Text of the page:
Five NVCOG cities and towns have been awarded $5.480 million in grants from the Connecticut Department of Economic and Community Development (CTDECD) that will pay for cleaning up sites in those communities so they can be redeveloped and put back to good use.

Gov. Ned Lamont announced those grants on Monday, and they are part of an overall package totaling $24.6 in grants to assess and remediate 41 blighted parcels in 16 communities. The grants to the NVCOG members are:

  • Ansonia: A $990,000 grant for the abatement and remediation of the 2.84-acre former Farrel Corporation building located at 501 East Main Street and 65 Main Street. The adaptive re-use project by the property owner, Shaw Growth Venture, Inc., as per their redevelopment agreement with the City of Ansonia, envisions redevelopment of the existing buildings with a mix of approximately 200 affordable mixed-income residential and 20,000 square feet of commercial space.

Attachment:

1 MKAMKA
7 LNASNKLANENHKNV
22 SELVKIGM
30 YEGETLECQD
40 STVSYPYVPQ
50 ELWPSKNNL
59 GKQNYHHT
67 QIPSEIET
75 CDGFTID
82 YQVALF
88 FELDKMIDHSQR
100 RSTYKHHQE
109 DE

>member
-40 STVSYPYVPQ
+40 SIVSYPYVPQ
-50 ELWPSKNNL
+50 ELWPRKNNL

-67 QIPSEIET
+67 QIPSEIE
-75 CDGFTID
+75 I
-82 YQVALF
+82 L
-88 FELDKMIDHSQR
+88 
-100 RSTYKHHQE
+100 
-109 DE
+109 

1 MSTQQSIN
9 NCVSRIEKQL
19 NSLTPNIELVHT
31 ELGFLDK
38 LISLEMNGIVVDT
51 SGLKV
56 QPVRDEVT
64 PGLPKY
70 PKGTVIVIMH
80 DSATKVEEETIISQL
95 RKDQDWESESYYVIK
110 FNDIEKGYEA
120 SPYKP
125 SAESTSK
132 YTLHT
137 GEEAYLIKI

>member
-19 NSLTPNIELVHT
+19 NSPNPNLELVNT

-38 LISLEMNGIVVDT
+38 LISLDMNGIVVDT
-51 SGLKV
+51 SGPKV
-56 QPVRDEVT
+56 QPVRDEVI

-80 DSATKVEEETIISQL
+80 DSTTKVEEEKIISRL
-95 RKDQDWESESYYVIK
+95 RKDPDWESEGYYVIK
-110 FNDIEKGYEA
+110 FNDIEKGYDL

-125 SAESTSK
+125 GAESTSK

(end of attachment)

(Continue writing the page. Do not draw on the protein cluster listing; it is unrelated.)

• Cheshire: A $925,000 grant for remediation and abatement of Building #1 of the 3.02-acre, former Ball and Socket Manufacturing Co. property located at 493 West Main Street to ready the building for redevelopment.
  • Derby: A $650,000 grant to remediate the 0.73-acre property located at 67-71 Minerva Street by the Connecticut Brownfield Land Bank, Inc. Plans by the developer, Cedar Village Minerva Square, LLC, are to demolish the building and construct a four-story, 90-unit mixed-income apartment building with ground-level parking.
  • Torrington: A $1,500,000 grant for the abatement and demolition of the former Hotchkiss & Sons Saw Mill buildings (3.55-acre site located at 199-237 Water Street and 229-239 Church Street) to enable redevelopment by Pay Dirt, LLC. Of the five existing buildings at the site, it is anticipated that three buildings will be demolished and two will be preserved to remediate and redevelop.
  • Waterbury: A $2,000,000 grant to complete investigation and the cleanup of 777 South Main Street and 359 Mill Street (total of 3.25 acres) located in the Mad River Redevelopment Corridor. Remediation will help expand the existing food hub and include construction of approximately 50 raised community garden beds, an outdoor kitchen, a beekeeping area, native plant landscaping, and a market and retail cafe.


The announcement from Lamont’s office has the full details on the grants that were announced on Monday.